Professor, Dr. Thomas Wieske

* 1958

  • “Then I received the certificate and he said: ‘In an hour a lawyer will pick you up.’ And so, it was clear to me that they released me, in that moment I was released from the GDR citizenship. I moreover received a dismissal certificate and then a lawyer from Vogel office transported me with a walking pace and no stopping across the Invalidenstraße crossing into the West Germany. By a car. He picked me up with his car and we drove in a row of cars. They did not check the documents at all, they did not investigate whether it is me, the people on the borders obviously knew the car and the lawyer. And he slowly drove through. I do not know whether they saluted to him. And then I was in the West. The crossing from one system to the other could have really been this quick. It was interesting that it dismissed me even to the West Berlin although it contradicted the whole ideology of the GDR. It was truly in the last minute. They did not grant me even an hour of punishment. Otherwise on 8 February I would be standing on the station in Cottbus and would be on my way home.”

  • “I never got anything in my hand. My files passed on and the information that I was detained, was communicated to state security service of the GDR by the Czechoslovak side. My data were handed over and in the same way the plane and the transport were handed over. Altogether they told us only a little. A question suggests itself – what actually did Czechoslovakia, just as Hungary, obtain from detaining the GDR citizens. After all, it meant considerable expenses for the Czechoslovak side. They paid ten or fourteen days for meals and accommodation, all the bureaucratic expenses and all for the sake of foreign citizens. The Czechoslovak government could not bother about them. But it seems like they obviously bothered. We can see that the collapse of the Soviet empire and the Warsaw pact starts in the moment when Hungary turned off the common course that refugees from the GDR are to be detained but they let them pass through. Another crack was Czechoslovakia and the Prague ambassy when in one moment the Czechoslovak government decided that it will just let them pass through. And because of that the system in the GDR collapsed.”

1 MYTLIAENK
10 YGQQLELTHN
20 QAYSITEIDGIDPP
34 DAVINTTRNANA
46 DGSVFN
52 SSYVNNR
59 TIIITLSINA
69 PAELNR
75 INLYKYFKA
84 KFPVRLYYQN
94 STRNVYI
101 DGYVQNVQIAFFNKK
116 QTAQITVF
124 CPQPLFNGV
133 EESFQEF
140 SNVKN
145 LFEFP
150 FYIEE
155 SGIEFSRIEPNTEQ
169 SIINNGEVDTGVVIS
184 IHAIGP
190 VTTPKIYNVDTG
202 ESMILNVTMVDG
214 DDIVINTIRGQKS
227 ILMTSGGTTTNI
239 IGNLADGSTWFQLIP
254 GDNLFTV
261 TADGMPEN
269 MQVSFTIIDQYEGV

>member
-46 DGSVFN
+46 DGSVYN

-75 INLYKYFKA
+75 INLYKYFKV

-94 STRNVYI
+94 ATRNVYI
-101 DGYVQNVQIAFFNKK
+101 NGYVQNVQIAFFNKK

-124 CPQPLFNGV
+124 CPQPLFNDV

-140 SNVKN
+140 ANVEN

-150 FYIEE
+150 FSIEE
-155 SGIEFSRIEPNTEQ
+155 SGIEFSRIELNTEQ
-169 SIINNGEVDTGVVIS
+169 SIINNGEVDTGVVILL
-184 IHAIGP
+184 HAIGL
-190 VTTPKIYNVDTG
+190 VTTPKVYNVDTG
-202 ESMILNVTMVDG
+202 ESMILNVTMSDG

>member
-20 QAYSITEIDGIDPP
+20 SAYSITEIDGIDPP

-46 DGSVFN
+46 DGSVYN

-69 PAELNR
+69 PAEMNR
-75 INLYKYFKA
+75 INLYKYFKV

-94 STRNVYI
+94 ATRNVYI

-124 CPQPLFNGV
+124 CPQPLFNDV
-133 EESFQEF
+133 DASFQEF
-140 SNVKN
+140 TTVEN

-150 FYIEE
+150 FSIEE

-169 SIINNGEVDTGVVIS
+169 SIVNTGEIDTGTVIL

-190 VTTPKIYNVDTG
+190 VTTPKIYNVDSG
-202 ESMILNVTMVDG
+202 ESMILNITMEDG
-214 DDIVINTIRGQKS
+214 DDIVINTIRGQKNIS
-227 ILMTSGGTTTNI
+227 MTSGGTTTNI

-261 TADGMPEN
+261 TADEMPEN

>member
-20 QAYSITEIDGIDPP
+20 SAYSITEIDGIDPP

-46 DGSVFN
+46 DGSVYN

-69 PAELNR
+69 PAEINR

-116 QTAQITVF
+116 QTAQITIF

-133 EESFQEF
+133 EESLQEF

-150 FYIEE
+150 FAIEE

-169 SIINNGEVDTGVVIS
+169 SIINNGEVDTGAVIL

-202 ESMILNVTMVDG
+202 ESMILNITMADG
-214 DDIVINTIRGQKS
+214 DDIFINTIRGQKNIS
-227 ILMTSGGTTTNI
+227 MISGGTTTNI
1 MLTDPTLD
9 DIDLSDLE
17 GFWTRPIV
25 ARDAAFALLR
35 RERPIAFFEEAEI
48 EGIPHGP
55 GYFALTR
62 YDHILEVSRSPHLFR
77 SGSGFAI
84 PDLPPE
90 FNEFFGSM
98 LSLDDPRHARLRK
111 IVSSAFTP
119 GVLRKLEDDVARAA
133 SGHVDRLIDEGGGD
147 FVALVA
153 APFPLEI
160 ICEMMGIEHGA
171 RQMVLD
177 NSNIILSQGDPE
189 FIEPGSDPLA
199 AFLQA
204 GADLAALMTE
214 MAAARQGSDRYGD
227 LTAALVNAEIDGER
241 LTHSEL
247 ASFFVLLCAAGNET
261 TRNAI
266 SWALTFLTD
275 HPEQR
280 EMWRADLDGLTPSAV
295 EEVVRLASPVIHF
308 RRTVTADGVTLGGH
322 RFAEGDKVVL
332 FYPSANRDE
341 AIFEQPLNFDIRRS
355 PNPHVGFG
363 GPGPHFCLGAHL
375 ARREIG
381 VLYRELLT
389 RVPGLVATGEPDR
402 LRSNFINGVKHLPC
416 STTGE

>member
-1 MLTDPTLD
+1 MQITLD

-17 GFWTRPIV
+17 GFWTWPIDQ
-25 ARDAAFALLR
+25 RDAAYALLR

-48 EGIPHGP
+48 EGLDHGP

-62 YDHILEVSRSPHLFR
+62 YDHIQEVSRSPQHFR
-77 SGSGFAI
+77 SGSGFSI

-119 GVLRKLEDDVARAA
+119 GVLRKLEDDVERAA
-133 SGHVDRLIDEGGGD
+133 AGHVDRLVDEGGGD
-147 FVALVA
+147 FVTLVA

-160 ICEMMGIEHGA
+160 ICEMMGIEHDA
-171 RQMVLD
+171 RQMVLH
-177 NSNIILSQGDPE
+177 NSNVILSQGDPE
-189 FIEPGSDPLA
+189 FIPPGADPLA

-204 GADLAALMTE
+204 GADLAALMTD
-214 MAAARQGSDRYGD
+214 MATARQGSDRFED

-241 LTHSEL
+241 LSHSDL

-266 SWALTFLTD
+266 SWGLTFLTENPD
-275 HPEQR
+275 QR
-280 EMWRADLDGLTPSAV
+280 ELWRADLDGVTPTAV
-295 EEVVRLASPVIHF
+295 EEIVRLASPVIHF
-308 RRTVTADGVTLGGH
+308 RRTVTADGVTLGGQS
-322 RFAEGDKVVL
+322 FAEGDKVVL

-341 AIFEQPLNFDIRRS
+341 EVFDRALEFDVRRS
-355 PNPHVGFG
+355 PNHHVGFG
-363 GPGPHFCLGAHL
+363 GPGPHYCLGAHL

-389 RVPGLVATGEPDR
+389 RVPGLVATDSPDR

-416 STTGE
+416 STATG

• “Later I heard that the GDR and its state secret service actually transported the refugees on planes from Sofia, Bucharest, Prague all those years. They gathered them and this way they transported them. In our case a bonus came. The windows were shielded and we were waiting for the departure but I was able to see through the shield that shortly after we had boarded, a huge functionary car arrived, Chaika or ZiL, with a GDR flag and a Czechoslovak flag as well, and that one Czechoslovak and one East German politician hugged each other while two or three people stood nearby. It means that a politician was seated in the front part, the plane was used basically for a government flight, and in the back part they transported the refugees back home. In about an hour and half we were at the Schönefeld airport.”